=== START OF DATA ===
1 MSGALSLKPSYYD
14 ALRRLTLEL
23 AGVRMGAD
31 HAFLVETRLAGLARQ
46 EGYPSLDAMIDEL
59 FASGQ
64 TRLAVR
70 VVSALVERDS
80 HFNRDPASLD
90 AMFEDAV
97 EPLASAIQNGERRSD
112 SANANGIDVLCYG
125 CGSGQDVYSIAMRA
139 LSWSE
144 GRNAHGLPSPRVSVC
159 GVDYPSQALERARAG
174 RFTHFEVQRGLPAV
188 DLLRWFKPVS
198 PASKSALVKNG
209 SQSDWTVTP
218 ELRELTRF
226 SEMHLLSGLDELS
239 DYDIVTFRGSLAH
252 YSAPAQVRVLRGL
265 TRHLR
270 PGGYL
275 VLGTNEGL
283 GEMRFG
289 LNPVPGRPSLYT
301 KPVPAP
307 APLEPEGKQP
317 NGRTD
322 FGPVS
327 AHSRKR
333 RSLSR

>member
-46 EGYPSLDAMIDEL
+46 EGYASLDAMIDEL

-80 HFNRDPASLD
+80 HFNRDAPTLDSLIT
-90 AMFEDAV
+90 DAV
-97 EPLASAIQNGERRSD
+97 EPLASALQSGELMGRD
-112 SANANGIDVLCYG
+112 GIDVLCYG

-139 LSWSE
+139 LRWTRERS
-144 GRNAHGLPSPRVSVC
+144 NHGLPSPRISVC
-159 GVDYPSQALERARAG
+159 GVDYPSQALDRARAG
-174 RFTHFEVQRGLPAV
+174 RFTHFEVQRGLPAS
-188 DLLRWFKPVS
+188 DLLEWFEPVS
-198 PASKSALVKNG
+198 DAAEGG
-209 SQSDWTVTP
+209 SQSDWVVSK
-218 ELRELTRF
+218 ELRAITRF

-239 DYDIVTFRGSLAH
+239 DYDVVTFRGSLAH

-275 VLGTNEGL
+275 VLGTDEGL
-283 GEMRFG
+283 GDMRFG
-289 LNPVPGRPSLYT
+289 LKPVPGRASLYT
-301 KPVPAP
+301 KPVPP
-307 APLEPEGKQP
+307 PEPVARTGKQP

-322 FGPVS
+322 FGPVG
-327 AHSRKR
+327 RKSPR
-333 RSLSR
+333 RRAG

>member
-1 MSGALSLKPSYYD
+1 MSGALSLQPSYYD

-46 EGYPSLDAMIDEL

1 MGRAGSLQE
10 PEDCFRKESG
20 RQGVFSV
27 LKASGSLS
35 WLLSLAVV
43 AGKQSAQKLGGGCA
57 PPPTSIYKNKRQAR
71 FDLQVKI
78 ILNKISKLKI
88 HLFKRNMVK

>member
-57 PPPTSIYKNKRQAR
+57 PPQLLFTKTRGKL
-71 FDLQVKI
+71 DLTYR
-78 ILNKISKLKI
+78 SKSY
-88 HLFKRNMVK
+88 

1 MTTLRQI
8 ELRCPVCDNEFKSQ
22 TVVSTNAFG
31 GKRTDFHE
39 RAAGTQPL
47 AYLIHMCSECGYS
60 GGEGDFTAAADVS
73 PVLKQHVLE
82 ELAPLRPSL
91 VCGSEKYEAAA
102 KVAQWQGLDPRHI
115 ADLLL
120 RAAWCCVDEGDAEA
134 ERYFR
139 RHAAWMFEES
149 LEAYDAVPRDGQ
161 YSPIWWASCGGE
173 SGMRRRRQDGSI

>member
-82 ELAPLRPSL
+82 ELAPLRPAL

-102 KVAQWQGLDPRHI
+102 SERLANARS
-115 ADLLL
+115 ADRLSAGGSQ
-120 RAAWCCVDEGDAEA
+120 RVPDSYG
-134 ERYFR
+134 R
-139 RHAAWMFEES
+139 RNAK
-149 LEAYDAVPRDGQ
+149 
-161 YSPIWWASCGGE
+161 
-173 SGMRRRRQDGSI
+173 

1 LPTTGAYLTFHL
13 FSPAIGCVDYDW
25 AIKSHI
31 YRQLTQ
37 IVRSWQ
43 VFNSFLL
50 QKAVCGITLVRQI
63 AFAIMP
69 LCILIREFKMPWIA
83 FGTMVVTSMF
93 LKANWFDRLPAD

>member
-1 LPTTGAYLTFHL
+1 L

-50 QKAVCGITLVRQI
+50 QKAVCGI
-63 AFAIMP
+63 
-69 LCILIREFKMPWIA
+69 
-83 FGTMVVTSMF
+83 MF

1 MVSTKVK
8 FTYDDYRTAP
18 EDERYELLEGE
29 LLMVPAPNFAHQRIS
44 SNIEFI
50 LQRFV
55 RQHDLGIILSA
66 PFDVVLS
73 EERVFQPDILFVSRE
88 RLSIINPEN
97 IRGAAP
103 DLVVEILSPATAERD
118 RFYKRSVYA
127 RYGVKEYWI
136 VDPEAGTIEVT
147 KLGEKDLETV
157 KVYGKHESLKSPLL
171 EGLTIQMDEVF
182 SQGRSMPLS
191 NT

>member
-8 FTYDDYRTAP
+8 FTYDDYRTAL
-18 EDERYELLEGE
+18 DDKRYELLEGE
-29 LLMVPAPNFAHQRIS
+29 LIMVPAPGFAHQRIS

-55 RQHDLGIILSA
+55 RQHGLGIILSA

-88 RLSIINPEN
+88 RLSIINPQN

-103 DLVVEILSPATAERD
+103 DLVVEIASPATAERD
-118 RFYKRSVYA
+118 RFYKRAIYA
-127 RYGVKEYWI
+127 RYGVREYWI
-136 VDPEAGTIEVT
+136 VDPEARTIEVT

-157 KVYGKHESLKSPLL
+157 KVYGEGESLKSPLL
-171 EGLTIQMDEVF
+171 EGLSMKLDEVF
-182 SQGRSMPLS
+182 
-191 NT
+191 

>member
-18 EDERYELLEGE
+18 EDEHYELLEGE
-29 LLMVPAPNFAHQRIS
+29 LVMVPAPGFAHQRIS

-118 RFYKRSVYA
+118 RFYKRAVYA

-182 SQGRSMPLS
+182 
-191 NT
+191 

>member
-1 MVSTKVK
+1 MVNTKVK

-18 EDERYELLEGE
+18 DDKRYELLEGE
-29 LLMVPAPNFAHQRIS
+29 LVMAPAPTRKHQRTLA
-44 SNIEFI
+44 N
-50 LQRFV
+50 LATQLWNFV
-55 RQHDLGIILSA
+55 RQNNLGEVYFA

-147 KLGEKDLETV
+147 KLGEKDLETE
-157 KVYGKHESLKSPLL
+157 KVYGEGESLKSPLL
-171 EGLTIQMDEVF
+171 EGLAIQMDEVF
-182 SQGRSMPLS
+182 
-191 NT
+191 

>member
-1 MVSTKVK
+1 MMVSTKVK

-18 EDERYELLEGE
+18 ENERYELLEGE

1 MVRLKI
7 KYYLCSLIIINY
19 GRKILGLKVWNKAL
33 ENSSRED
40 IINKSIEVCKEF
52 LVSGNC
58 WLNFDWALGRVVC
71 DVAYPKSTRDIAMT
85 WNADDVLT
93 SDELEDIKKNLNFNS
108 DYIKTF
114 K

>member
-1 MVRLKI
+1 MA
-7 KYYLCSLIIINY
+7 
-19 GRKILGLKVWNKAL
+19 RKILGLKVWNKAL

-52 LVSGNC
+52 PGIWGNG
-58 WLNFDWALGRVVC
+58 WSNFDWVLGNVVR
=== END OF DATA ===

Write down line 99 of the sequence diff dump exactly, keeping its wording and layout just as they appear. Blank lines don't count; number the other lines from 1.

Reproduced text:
+71 DLTYR